Since I wanted to draw something seasonal, I thought of the poinsettia. Considering reference photos, I happened upon a close up of the poinsettia pistil. (I googled to find the name of that part of the flower and learned some flower anatomy.)
I also wanted to see what I can do as far as straight watercolor painting.
Creation started happily enough. I sketched the form of the pistil and the accompanying petals and discovered that the structure was much more complicated than I originally thought. (I started sketching in watercolor pencil and switched to regular number 2 when I discovered that I had trouble seeing the watercolor pencil mark.)
The first painting session went well, I thought. I was happy with the red from my watercolor tray and mixed it with a little bit of scarlet to get some gradients. I roughed in the stems with the greens from the tray and some scarlet and blue in the bottom portion of the stem.
The next day I came back and discovered that the colors were frosted… Almost as if a layer of fine salt cover them. I painted over much of the surface, hoping to deepen the painting.
The next day I discovered that the over painting hadn’t worked. I tried to paint the bulbous forms of an ovary and grabbed an unfortunate green (very pthalo-ish) that I couldn’t soften, no matter what I did. Trying to add bits of that color elsewhere didn’t help. That’s when I decided to add marker/ink.
I’m not thrilled with the way the inking went. I like some of the marks in the upper left, where I didn’t add lines first, but I added those later and had already drawn lines on the right side.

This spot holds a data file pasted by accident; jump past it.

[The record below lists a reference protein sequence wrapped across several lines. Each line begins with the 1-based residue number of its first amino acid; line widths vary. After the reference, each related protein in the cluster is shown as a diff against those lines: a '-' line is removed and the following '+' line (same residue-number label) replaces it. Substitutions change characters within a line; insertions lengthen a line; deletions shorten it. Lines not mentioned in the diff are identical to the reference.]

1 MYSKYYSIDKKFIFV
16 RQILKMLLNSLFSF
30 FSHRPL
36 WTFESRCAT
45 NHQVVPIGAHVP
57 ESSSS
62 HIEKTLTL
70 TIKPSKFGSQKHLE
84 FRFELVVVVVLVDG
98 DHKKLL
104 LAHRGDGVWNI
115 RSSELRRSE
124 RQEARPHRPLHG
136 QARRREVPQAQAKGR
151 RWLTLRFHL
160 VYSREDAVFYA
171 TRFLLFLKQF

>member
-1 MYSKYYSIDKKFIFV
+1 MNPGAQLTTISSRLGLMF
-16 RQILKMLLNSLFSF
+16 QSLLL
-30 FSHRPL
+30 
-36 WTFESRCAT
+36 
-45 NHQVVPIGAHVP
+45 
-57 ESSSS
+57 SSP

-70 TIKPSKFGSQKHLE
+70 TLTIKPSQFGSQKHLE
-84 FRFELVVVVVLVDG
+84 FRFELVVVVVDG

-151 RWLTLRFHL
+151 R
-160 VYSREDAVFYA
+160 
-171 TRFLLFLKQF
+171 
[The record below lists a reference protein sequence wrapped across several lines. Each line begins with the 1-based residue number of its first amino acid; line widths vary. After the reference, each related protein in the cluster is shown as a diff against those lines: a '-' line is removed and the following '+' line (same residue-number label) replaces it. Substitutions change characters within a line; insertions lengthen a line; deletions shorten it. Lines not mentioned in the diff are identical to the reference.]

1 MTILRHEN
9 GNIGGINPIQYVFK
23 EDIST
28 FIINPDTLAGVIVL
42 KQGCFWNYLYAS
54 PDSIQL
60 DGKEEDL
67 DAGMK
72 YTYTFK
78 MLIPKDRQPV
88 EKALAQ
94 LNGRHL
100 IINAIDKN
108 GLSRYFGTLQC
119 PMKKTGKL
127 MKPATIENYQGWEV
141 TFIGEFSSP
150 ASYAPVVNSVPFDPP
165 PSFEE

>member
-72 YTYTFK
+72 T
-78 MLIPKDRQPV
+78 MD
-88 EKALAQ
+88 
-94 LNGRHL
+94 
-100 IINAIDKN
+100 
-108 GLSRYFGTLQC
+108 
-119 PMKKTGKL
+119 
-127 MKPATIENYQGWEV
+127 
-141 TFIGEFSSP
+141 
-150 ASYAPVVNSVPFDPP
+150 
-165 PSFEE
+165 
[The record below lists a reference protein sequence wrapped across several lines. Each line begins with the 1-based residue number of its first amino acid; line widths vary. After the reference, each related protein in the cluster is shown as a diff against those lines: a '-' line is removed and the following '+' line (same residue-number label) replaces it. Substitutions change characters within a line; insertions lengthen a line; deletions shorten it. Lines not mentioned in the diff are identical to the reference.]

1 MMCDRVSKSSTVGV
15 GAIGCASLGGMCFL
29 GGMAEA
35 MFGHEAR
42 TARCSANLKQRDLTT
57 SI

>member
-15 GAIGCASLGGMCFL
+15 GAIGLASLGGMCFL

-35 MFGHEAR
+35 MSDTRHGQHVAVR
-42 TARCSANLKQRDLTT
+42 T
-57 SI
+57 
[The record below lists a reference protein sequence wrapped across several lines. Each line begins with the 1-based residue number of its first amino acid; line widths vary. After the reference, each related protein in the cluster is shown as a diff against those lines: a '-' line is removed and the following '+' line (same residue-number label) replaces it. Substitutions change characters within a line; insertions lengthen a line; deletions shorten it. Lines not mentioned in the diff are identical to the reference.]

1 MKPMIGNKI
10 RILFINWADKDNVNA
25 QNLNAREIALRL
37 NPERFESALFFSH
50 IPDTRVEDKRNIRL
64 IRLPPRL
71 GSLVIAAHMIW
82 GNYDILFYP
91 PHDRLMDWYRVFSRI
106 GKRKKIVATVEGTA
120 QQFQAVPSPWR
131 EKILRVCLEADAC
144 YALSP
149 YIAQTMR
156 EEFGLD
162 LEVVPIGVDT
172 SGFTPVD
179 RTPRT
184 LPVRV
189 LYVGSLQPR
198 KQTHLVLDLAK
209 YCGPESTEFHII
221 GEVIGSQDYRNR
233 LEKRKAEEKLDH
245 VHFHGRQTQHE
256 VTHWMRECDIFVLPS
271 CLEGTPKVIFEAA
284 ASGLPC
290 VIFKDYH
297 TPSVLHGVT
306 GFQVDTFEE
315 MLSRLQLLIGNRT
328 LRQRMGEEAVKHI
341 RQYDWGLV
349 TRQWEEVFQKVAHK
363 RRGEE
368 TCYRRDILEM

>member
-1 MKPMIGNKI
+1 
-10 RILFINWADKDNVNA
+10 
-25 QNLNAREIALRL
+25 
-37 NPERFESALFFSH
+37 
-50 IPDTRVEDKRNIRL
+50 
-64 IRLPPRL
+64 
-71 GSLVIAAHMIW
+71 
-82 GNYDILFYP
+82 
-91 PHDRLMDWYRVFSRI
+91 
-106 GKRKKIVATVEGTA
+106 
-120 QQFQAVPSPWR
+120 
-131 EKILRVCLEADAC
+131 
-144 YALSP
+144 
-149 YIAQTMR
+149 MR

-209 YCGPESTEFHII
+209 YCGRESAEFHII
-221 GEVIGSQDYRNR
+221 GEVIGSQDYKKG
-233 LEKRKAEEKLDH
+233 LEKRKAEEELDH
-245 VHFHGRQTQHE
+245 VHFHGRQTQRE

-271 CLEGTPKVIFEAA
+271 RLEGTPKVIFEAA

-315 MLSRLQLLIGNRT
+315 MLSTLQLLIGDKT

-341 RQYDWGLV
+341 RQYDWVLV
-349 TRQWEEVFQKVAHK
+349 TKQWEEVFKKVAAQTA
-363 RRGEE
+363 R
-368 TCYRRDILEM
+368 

At that point I was “finished” (image above) but I wasn’t happy with the light coral of the petals. I scanned it, brought it into Photoshop and adjusted the contrast twice. Then I added yellow to the anthers. (Low-res image here)
- I have a few theories about the “frosting.” Perhaps it’s due to low quality paint. It could also be that the acrylic brushes I used roughed up to the surface, bringing the white of the paper forward. I thought I was learning quite a bit about watercolor as I painted and was happy with how things were going until I came back the next day. Possible solution: better quality watercolor paints and brushes.
- Better quality paints might also enable me to paint deeper colors, although I need to bear in mind that this is watercolor and therefore lighter than acrylics.
- When inking, don’t add lines, just scumble.
How can I connect this metaphorically?
- Enjoy the journey; don’t worry about the destination. (Process, not product.)
- Loving myself means high quality, sometimes him.
- Often, I think surety is important. In fact, hesitancy can be more attractive.
- It’s hard to see what difficult times bring us until later. (It’s not later yet.)